Janell A. Israel & Associates
1585 Kapiolani Blvd., Suite 1604, Honolulu, Hawaii 96814 Phone: 808-942-8817
May 2018 Tax Newsletter
Update on the Tax Cuts and Jobs Act (TCJA)
The Tax Cuts and Jobs Act (TCJA) was passed by Congress in a hurry late last year, and the IRS and tax preparers have been working to digest some of the more thorny issues created by the tax overhaul. Here are the latest answers to some of the most common questions:
The short answer is: Not unless you’ve used the money to buy, build or substantially improve your home.
Before the TCJA, homeowners were able to take out a home equity loan and spend it on things other than their residence, such as to pay off credit card debt or to finance large consumer purchases. Under the old tax code, they could deduct interest on up to $100,000 of such home equity debt.
The TCJA effectively writes the concept of home equity indebtedness out of the tax code. Now you can only deduct interest on “acquisition indebtedness,” meaning a loan secured by a qualified residence that is used to buy, build or substantially improve it. If you have taken out a home equity loan before 2018 and used it for any other purpose, interest on it is no longer deductible.
Short answer: It’s complicated and you should get help.
Certain small businesses structured as sole proprietors, S corporations and partnerships can deduct up to 20 percent of their qualified business income. But that percentage can be reduced after your taxable income reaches $157,500 (or $315,000 as a married couple filing jointly).
The amount of the reduction depends partly on the amount of wages paid and property acquired by your business during the year. Another complicating factor is that certain service industries including health, law, consulting, athletics, financial services and accounting are treated slightly differently.
The IRS is expected to issue more clarification on how these rules are applied, such as when your business is a mix of one of those service industries and some other kind of business.
There are a few things that have changed regarding dependents and caregiving:
Stay tuned for more guidance from the IRS on the new tax laws, and reach out if you’d like to set up a tax planning consultation for your 2018 tax year.
Audit Rates Decline for 6th Year In a Row
(but don't get complacent)
IRS audit rates declined last year for the sixth year in a row and are at their lowest level since 2002, the agency reported. That's good news for people who don't like to be audited (which is everybody)!
But don't get complacent. A closer look at the IRS data reveals some audit pitfalls to beware. Here is what you need to know:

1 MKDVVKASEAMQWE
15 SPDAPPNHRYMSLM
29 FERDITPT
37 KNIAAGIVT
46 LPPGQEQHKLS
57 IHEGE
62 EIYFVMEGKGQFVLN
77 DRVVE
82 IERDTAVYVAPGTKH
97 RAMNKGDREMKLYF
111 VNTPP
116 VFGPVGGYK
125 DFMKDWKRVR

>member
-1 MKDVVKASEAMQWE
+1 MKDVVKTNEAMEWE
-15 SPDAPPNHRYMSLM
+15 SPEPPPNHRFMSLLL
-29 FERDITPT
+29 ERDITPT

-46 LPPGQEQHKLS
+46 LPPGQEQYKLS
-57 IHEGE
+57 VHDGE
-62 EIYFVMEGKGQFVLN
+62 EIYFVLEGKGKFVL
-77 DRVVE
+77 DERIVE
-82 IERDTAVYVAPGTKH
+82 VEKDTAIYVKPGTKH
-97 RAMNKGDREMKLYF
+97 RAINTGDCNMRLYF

Audit rate statistics for individuals
Though audit rates are declining, don't discount the possibility that you may still be selected randomly for an audit. Always retain your tax records and support documents for as long as you need them to substantiate claims on a return. The IRS normally has a window of three years from the filing date to audit a return, but this can be extended if the agency believes there's any fraudulent activity going on.
If you do receive an audit letter from the IRS, it's best to reach out for some professional assistance as soon as possible.
How to Handle a Gap in Health Care Coverage
Health care coverage gaps happen. Whether because of job loss or an extended sabbatical between gigs, you may find yourself without health care for a period. Here are some tax consequences you should know about, as well as tips to fix a coverage gap.
Coverage gap tax issues
You will have to pay a penalty in 2018 if you don’t have health care coverage for three consecutive months or more. Last year the annual penalty was equal to 2.5 percent of your household income, or $695 per adult (and $347.50 per child), whichever was higher. The 2018 amounts will be slightly higher to adjust for inflation.
Example: Susan lost her job-based health insurance on Dec. 31, 2016, and applied for a plan through her state’s insurance marketplace program on Feb. 15, 2017, which went into effect on April 1, 2017. Because she was without coverage for three months, she owes a fourth of the penalty on her 2017 tax return (three of 12 months uncovered, or 1/4 of the year).
While the penalty is still in place for tax years 2018 and earlier, it is eliminated starting in the 2019 tax year by the Tax Cuts and Jobs Act.
Three ways to handle a gap
There are three main ways to handle a gap in health care coverage:
Managing Money Tips For Couples
Spring is here and love is in the air. Or, it is as long as you aren't arguing over money with your special someone. Couples consistently report finances as the leading cause of stress in their relationship. Here are a few tips to avoid conflict over finances with your long-term partner or spouse:
Securities and advisory services offered through LPL Financial, a Registered Investment Advisor, Member FINRA/SIPC. Janell Israel & Associates is not an affiliate company of LPL Financial.
The opinions voiced in this material are for general information only and are not intended to provide specific advice or recommendations for any individual.
This information is not intended to be a substitute for specific individualized tax advice. We suggest that you discuss your specific tax issues with a qualified tax advisor.
All information is believed to be from reliable sources, however we make no representation as to its completeness or accuracy. The information contained in this newsletter is provided by Mostad & Christensen, Inc. The information is of a general nature and should not be acted upon in your specific situation without further details and/or professional assistance. For more information on anything in this newsletter, or for assistance with any of your tax, business or financial strategy concerns, contact our office.
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